Nature Art Uncovered - Coming of Age

Robert Parkin - AFC
July 24, 2011 share
Artists for Conservation

We have seen that with the development of serious scientific research the ‘exploration' of nature took on new meaning.

The audience for visions and views both of the scientific minutia or expansive scenes of distant places allowed artists to travel and expand their own belief and ideas on nature. Landscape painting itself evolved one avenue toward the portrayal of the exotic - both human and wildlife - as well as the view. Specimens of this new wildlife went far beyond the familiar depicted in painting for generations (or chased and eaten at home) - even the images of Hieronymus Bosch were eclipsed.

These specimens, or skins, verified the often unbelievable images that artist's had created on their travels. To the artist came a new market, and one that was expanding, and fast. Old empires had generated new wealth and settled communities in what had been the New World - this presented opportunity. In the case of Marian Ellis Rowan and her work on Australian flora this was perhaps perceived as in some way - not art, or at best, the ‘whim' of idle hands. For years, long before Wildlife Art as a genera evolved, landscape art had laboured under a similar lesser status, considered second class to that of the Grandiose Historic Painter.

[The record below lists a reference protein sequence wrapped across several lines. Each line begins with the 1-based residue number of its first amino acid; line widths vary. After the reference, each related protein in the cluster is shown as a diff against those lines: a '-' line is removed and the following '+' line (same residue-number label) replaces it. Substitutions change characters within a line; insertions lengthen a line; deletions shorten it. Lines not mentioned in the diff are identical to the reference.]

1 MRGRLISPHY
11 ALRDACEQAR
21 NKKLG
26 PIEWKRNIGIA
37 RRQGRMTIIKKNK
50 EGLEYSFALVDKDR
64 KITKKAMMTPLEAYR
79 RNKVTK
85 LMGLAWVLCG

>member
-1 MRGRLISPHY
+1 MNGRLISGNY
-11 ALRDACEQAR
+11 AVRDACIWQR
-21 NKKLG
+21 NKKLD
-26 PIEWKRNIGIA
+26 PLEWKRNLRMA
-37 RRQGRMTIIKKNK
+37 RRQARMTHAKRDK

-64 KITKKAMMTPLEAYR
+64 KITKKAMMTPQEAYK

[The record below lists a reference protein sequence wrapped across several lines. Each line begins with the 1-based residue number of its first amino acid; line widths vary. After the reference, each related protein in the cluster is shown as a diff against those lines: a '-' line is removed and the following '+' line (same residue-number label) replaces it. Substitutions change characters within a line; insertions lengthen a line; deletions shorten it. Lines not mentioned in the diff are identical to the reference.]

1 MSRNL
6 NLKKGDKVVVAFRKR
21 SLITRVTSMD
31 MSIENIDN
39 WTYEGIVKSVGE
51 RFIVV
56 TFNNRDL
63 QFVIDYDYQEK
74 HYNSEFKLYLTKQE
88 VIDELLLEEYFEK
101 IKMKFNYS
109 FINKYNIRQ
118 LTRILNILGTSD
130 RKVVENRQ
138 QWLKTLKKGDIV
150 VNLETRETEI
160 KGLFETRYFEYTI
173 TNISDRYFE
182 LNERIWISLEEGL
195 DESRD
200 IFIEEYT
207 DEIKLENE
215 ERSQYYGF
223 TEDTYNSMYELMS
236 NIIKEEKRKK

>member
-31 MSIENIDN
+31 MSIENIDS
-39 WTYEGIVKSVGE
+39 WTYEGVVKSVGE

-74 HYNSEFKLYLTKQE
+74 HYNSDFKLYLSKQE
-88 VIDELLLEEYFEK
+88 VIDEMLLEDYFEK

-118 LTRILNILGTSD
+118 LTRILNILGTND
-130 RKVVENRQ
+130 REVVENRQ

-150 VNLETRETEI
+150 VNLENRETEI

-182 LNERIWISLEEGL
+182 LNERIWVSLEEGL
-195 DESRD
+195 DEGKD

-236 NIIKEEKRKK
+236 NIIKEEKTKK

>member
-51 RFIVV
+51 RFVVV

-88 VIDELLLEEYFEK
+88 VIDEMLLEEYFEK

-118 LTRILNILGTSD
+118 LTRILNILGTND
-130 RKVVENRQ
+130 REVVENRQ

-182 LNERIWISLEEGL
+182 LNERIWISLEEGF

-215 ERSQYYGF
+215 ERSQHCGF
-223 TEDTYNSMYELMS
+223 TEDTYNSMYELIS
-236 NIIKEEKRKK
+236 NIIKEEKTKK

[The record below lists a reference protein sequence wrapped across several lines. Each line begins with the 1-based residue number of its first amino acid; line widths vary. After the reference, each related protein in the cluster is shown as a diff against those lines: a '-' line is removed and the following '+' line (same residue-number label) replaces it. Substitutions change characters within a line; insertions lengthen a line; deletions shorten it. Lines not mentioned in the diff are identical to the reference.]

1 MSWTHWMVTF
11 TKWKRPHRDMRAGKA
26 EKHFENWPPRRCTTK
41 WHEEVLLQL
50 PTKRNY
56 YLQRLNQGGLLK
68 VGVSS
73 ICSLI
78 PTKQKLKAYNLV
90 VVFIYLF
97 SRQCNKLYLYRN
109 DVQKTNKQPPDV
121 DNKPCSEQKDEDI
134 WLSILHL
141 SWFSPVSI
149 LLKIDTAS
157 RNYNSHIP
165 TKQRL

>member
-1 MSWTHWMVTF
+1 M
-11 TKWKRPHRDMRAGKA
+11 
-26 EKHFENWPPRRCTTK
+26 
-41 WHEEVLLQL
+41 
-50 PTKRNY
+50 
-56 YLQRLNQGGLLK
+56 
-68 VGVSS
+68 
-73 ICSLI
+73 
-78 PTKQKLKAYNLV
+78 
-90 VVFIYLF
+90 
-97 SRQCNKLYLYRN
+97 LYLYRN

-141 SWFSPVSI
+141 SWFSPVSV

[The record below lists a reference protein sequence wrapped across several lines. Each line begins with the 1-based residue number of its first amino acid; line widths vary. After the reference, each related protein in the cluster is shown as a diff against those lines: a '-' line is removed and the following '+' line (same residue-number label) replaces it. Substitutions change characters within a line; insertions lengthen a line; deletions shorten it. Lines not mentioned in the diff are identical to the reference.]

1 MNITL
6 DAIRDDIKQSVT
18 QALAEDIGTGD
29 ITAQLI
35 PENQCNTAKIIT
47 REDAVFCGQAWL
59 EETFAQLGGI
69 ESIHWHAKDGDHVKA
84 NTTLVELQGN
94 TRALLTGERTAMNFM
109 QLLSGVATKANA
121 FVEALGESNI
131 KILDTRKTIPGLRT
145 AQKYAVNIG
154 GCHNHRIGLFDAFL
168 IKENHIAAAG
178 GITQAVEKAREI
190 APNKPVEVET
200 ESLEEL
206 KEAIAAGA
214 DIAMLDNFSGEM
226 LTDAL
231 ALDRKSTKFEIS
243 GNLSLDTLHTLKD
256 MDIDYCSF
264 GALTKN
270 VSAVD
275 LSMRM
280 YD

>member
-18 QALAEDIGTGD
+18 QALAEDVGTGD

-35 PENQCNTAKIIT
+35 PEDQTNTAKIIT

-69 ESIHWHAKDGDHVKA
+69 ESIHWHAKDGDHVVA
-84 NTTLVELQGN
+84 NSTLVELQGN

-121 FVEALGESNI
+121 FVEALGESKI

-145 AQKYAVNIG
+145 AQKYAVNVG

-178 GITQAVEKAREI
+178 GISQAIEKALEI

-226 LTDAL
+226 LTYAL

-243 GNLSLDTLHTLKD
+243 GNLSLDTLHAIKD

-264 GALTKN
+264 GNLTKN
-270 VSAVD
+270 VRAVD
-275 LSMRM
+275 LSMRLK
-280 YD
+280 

Surprising then, when you consider that many of the great masters developed within their paintings sublime landscape and nature. Consider St. Francis in Ecstasy by Giovanni Bellini. This staggeringly beautiful painting encompasses belief in a greater power - it's true. A look at the landscape, and the labours of man are in evidence in almost every corner. But the painting goes well beyond that detail to a belief in the true ‘nature' of faith.

St Francis is nature represented - the creator and preserver, or the conservationist perhaps? Living away from the evils of the world, and its corruption, he has chosen nature, or his God in the guise of nature. He is transcending from the mortal, the corruptible - to the divine. These artists were able to represent nature as a prop as well as an ideal. A small part of an image, or in the case of St Francis almost all the image (some of the painting having been lost) but playing a supporting role to that of man as the originator never the less. What did they have in mind in an age of religious fervour? Will we ever truly be able to say? What separates them from us in this human journey of expression?

We on the other hand live in a world of instant images and messages, purveyed to us in a panacea of sordid forms. There can be few secrets. You, like me, know the world is getting hot, not because you see it, feel it, or measure it, like me - you have been told. Unlike the secrets no doubt whispered in the cloistered walls of religious institutions, as was the case in 1480 when Bellini finished his painting, we all know, it's common knowledge.